Federal and county funding are helping bring workshops like the one Sanchez has taken part in to help workers stay afloat with new skills and job opportunities.

“It is meant for farmworkers,” says Professor Kaomine Vang, who directs the AgTech Innovation Center at Reedley College. “It's very science and technology based. And a lot of it, [farmworkers] see it in the field. They just want to know a deeper understanding of it.”

Students Esteven Sanchez and Juan Manuel rearrange wires on a transformer during a workshop at Reedley College.
Esther Quintanilla
/
KVPR
Students Esteven Sanchez and Juan Manuel rearrange wires on a transformer during a workshop at Reedley College.

Ornelas, the professor who led the recent workshop, says understanding the scientific basics helps the students with hands-on exercises “to meet the theories and concepts in real world situations.”

The desire to keep learning is echoed by those who have so far taken part in the workshops. Pedro Ramirez is 60 and worked at Prima Wawona for more than 30 years. He said he’s not ready to stop learning.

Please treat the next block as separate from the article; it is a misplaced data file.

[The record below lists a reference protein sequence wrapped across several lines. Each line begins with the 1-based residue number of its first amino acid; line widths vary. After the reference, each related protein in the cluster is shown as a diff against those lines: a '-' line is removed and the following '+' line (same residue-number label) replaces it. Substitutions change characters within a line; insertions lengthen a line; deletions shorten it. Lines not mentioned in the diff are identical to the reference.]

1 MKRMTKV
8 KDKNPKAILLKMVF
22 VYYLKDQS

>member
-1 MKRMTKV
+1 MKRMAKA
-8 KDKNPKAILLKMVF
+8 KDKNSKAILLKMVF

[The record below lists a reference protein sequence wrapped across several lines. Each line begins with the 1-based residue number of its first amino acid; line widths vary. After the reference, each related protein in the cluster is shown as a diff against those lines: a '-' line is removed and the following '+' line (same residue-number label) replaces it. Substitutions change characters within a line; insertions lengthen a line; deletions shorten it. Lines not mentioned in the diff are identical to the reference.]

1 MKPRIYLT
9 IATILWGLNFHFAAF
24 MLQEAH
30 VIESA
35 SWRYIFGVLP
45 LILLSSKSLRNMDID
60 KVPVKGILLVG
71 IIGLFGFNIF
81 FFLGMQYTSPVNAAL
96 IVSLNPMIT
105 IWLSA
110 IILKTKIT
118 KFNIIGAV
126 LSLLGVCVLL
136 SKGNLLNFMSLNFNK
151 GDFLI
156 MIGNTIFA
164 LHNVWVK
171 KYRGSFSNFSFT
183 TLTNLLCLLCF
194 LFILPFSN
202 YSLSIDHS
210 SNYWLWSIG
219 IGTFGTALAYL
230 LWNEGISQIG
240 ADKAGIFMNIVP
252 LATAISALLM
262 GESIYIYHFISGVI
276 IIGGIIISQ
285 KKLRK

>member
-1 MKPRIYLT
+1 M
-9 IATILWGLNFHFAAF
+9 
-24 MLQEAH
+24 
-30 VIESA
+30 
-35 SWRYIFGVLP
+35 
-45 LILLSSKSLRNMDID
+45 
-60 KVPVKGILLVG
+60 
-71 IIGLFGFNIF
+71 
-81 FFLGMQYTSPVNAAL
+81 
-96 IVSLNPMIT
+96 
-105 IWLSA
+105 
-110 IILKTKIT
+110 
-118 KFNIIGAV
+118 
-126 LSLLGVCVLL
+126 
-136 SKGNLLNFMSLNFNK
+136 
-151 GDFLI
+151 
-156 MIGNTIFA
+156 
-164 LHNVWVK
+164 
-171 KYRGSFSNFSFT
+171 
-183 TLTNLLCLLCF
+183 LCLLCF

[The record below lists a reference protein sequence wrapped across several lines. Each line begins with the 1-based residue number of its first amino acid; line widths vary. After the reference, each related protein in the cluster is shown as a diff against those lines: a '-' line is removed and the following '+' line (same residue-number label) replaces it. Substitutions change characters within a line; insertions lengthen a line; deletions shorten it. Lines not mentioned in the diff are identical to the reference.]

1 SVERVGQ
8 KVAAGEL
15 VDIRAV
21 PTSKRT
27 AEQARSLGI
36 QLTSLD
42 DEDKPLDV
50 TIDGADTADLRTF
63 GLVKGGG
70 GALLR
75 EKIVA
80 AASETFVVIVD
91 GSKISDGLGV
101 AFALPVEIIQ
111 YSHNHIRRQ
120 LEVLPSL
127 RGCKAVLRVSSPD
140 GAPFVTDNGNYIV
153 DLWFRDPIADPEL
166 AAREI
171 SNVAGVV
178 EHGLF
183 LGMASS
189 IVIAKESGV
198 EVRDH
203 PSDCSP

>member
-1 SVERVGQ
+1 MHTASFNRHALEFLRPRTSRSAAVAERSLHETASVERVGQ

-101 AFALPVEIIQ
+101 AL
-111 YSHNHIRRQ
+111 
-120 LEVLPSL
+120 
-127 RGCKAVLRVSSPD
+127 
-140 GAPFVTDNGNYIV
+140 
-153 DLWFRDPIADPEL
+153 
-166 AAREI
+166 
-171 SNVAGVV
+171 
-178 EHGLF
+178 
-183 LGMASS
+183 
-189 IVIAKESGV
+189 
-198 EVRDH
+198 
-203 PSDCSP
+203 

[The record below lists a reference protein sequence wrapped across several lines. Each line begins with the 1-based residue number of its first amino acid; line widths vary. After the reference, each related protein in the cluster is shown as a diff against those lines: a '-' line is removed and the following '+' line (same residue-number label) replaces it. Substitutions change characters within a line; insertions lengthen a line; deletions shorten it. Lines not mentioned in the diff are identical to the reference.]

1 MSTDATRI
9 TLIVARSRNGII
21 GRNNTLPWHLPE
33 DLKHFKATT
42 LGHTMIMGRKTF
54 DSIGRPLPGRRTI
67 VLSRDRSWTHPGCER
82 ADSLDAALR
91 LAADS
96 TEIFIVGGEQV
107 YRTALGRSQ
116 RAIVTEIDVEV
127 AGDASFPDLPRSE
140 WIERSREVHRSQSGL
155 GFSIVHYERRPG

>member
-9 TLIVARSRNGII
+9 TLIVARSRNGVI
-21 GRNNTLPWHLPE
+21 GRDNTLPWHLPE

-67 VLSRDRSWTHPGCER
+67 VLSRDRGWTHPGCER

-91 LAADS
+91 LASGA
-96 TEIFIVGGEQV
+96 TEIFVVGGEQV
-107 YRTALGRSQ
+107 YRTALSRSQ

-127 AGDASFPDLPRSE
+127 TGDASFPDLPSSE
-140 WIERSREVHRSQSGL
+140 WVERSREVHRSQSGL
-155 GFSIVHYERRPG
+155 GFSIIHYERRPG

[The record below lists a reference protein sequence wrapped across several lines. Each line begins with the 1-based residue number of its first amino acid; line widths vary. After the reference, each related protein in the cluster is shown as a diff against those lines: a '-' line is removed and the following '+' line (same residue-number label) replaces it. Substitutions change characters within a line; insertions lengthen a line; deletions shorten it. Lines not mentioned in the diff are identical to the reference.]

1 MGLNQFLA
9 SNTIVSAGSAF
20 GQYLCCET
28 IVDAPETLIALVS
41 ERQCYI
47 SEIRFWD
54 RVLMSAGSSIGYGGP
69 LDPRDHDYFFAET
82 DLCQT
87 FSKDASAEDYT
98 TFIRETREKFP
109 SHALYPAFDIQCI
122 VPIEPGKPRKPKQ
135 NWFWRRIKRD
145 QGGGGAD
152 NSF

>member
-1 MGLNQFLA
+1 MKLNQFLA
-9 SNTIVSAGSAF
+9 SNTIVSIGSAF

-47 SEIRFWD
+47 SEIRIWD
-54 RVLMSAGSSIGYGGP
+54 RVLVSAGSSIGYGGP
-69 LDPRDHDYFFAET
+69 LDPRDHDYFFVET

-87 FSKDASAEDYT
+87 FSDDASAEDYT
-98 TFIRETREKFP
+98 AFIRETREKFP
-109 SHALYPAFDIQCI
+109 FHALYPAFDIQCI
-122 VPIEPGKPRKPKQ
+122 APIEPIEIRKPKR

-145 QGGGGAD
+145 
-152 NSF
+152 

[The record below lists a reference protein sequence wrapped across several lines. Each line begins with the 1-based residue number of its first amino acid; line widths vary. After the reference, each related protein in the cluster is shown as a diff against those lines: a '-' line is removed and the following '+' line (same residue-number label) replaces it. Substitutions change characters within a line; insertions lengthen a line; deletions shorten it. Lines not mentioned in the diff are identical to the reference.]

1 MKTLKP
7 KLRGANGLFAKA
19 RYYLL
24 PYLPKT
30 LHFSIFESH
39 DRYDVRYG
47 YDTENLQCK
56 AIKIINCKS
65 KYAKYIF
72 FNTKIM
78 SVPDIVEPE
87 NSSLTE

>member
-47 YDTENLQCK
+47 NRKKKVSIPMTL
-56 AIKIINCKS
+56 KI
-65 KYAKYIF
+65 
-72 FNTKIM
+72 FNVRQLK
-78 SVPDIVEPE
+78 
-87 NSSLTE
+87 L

“Learning to adapt is just one part of being in the industry,” he says. “My grandparents always said to learn something new every day.”

Those who participate in the programs are certified when they complete the courses, and they even get help with filling out resumes and then searching for jobs. The programs also pay for the gas it takes workers to attend the lectures.

Vang says these incentives ensure students can be highly engaged.

The future brings uncertainty, opportunity

But there are still lingering doubts about the future of ag work for those treading new territory.

The growing use of robotics, drones and other new devices in farms – where hand labor is often responsible for picking peaches, oranges and grapes – can be daunting for laborers.

Ricardo Castorena from the Binational of Central California, a Fresno-based organization that provides resources to farmworkers, says the rapidly changing landscape of farmwork can leave some feeling like they’re being left behind.